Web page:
Does America Still Have What It Takes?

Why the American spirit of innovation is in trouble, and what culture has to do with it.
A construction worker connects two cables suspended high above the New York during the construction of the Empire State Building, 1931. Photo credit: Lewis W. Hine/George Eastman House/Getty Images.
A construction worker connects two cables suspended high above the New York during the construction of the Empire State Building, 1931. Photo credit: Lewis W. Hine/George Eastman House/Getty Images.
Essay
Charles Murray
April 1 2014

Some years ago, I conducted an ambitious research project to document and explain patterns of human accomplishment across time and cultures. My research took me from 800 BCE, when Homo sapiens’ first great surviving works of thought appeared, to 1950, my cut-off date for assessing lasting influence. I assembled world-wide inventories of achievements in physics, biology, chemistry, geology, astronomy, mathematics, medicine, and technology, plus separate inventories of Western, Chinese, and Indian philosophy; Western, Chinese, and Japanese art; Western, Arabic, Chinese, Indian, and Japanese literature; and Western music. These inventories were analyzed using quantitative techniques alongside standard qualitative historical analysis. The result was Human Accomplishment: The Pursuit of Excellence in the Arts and Sciences (2003).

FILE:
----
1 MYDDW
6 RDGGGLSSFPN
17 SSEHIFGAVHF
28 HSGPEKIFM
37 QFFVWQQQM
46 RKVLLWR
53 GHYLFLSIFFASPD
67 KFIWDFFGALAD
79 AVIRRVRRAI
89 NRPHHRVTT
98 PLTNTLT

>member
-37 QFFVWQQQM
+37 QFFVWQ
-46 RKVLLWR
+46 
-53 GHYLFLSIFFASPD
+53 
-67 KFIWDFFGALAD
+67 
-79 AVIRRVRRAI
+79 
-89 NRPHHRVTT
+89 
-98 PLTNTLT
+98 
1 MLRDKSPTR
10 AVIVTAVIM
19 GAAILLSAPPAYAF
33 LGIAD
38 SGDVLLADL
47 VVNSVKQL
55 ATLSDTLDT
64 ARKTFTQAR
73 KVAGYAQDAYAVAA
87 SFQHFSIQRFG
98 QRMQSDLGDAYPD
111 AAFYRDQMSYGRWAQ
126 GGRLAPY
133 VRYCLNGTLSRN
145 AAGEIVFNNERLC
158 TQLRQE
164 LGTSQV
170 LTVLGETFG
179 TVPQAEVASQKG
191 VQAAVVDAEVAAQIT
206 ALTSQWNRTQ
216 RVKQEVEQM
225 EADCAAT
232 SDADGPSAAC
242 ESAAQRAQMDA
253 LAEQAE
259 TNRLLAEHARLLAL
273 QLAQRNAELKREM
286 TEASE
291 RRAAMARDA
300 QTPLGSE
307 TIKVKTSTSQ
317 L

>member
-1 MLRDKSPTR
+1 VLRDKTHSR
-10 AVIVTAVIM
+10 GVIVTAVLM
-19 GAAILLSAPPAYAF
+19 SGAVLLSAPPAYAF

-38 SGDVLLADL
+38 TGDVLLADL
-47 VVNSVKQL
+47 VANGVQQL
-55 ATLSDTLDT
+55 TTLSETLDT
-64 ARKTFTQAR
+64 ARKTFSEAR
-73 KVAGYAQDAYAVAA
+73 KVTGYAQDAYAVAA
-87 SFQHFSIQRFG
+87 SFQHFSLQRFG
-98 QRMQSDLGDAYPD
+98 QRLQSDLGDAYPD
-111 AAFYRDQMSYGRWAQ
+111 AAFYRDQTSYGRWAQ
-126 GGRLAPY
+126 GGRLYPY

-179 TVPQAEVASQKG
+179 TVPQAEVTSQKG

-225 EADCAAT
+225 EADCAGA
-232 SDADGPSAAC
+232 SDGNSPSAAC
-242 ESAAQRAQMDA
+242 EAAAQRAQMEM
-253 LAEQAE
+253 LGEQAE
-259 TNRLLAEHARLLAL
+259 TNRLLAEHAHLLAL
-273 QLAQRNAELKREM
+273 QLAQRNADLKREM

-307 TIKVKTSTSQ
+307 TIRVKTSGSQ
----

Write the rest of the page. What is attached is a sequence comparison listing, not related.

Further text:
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More about: autonomy, Charles Murray, Human Accomplishment, innovation, national wealth, need for purpose, political regimes, raw materials, Secularization, transcendental goods, Velleius Paterculus